The top reason for implementing a business performance management (BPM) solution is to improve decision making in the organization, according to “Business Performance Management,” a new report released today by META Group, Inc. Gaining efficiency in the financial planning/reporting process and enhancing allocation of company resources rounded out the top three reasons most cited by respondents.

"The increased interest in BPM is primarily due to the rapidly changing economy and new public accounting regulations intended to provide greater transparency and visibility. These regulations have put tremendous pressure on organizations to provide better visibility and accountability in enterprise financial results," says John Van Decker, META Group vice president, Technology Research Services. "BPM initiatives typically begin with a desire to move from Excel in an attempt to support a more centralized, dynamic and active planning process within an organization. They often expand to cover reporting and metrics management and, when applicable, financial consolidations."

The survey found that organizations evaluated BPM solutions from leading ERP vendors, business intelligence (BI) vendors, and financial analytics vendors. Respondents were closely divided between best-of-breed and ERP solutions and showed no preference for one or the other. Other key findings include:

  • Only 15 percent of respondents said their organizations will do nothing with respect to BPM in the next 18 months.
  • The idea of integrating the components of BPM into one single system appeals to most respondents. However, BPM initiatives will continue to evolve through incremental efforts.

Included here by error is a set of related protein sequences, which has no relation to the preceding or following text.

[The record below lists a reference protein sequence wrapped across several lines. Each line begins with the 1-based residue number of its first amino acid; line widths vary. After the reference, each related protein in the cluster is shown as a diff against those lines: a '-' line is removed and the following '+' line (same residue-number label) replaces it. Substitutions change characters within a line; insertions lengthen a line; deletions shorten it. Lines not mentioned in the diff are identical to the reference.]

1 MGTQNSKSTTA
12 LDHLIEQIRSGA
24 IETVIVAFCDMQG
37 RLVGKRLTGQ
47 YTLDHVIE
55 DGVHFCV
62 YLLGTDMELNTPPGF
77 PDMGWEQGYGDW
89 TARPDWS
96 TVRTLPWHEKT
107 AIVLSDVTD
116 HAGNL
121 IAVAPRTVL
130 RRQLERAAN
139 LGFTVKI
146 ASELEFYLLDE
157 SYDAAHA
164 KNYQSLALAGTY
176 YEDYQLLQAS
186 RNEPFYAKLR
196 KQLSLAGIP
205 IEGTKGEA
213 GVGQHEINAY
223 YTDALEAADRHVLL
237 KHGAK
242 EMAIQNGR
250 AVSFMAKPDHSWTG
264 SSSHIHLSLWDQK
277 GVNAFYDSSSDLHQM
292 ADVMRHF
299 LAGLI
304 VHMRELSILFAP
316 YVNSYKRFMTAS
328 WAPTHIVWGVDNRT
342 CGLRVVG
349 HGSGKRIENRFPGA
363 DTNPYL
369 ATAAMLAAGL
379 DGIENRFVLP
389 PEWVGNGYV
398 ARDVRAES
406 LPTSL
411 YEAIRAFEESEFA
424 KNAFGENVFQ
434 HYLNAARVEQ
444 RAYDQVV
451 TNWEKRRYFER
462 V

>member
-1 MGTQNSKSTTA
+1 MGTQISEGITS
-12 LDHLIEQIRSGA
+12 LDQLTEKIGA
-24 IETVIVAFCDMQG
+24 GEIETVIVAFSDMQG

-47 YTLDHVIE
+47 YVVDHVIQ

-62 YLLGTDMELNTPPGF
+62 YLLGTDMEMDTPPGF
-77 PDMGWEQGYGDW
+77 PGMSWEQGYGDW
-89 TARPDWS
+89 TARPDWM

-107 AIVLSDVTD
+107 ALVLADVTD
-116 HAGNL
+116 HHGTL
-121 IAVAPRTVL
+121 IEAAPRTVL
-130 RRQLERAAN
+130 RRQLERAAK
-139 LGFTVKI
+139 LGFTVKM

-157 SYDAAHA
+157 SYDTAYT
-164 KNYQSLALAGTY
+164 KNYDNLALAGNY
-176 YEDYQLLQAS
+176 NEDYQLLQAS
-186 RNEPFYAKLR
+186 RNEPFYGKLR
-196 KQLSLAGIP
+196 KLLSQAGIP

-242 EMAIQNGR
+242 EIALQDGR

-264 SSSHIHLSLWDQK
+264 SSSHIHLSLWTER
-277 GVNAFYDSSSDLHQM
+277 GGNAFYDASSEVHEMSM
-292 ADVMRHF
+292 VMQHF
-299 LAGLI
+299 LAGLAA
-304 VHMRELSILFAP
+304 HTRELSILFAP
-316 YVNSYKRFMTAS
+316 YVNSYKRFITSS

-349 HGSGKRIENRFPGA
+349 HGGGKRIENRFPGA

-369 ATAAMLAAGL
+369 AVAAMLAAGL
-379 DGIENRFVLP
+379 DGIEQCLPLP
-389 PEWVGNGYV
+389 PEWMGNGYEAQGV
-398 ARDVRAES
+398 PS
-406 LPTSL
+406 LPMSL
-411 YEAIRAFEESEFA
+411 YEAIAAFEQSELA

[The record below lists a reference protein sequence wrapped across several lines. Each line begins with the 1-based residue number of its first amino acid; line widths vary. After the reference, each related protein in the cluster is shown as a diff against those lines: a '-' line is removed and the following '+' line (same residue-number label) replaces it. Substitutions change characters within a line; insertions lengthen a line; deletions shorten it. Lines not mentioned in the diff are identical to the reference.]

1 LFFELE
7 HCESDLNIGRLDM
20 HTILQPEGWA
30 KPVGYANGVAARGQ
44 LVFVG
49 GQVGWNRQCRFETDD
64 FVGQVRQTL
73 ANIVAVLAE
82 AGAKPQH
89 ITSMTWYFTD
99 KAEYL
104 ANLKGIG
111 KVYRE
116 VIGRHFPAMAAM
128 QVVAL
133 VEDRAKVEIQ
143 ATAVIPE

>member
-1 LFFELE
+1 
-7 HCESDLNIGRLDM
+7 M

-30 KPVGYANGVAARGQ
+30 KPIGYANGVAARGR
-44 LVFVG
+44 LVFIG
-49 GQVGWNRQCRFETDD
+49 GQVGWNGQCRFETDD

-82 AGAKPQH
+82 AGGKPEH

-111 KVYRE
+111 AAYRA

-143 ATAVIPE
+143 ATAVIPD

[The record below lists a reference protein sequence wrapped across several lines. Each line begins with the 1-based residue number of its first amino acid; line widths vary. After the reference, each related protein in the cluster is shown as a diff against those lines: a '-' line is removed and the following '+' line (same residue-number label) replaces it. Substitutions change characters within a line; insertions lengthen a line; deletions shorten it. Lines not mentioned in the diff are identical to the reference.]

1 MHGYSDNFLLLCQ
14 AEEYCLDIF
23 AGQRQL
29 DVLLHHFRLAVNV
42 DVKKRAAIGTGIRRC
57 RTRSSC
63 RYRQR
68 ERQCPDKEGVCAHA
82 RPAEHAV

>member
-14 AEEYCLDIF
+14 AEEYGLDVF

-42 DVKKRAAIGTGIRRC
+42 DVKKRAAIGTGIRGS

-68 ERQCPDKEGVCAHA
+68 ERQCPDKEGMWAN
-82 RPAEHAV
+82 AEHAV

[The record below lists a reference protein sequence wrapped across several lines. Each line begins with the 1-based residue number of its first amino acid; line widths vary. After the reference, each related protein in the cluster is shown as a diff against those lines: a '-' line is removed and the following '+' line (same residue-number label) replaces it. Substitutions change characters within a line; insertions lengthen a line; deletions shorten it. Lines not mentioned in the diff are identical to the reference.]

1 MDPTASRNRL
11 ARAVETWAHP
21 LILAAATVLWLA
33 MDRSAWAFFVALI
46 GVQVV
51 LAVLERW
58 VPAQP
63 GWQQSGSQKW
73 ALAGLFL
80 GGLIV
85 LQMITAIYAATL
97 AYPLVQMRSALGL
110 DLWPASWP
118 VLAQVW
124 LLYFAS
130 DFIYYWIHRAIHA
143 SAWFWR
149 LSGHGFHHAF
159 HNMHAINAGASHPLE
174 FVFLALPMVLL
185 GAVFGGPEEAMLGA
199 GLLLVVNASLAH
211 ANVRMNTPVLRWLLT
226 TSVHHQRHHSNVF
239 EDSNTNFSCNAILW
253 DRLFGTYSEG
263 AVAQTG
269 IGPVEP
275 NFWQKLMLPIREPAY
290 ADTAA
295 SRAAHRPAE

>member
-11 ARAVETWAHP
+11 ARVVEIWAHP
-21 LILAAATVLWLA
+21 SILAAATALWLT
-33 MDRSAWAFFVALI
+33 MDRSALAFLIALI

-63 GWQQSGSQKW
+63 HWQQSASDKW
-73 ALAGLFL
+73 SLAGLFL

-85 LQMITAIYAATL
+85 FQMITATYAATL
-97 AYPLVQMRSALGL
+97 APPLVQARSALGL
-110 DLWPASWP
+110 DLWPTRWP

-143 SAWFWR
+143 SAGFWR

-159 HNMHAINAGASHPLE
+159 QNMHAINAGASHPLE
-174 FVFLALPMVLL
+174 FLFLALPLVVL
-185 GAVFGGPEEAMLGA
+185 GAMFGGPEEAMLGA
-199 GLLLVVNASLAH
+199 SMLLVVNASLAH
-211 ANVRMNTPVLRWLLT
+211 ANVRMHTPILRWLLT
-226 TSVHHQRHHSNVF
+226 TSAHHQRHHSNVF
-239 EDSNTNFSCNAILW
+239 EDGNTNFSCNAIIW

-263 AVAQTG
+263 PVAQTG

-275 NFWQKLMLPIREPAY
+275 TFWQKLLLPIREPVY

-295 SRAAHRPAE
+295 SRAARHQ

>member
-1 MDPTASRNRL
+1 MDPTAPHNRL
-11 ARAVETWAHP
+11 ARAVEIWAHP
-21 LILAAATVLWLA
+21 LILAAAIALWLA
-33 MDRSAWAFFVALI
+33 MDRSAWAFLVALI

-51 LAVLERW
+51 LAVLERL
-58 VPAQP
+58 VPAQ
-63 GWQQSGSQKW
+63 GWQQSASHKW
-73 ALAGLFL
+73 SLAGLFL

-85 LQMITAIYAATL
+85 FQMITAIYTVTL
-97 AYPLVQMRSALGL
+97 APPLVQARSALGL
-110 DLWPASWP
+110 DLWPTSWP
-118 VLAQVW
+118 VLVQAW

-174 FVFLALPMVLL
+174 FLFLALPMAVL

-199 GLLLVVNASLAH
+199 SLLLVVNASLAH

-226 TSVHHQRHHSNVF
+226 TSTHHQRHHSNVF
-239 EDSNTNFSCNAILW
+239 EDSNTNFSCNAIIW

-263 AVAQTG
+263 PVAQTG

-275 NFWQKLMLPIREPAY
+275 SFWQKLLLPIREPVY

• There is significant confusion about the BPM vendor landscape. Users have difficulty distinguishing between BPM solution providers and generalists not typically considered vendors of BPM solutions.
  • Spreadsheets are tightly woven throughout enterprise BPM efforts due to their flexibility, portability and heavy legacy use — Excel spreadsheets are the most commonly used tool for performing BPM activity.
  • Larger organizations are the most advanced in the use of sophisticated analytics tools and budget the largest amounts for future analytics investments.

"While many user organizations have jumped on the Sarbanes-Oxley and BPM bandwagon, most continue to wonder what BPM means to them and what they should do specifically about it," said John Luc Alarcon, senior vice president and director, Data Services and Published Research. "This report brings clarity and valuable insight into the reality of current and future BPM initiatives. It enables business and IT decision makers to learn from the experiences and practices of 450 organizations that have already gone or are currently going down this path."

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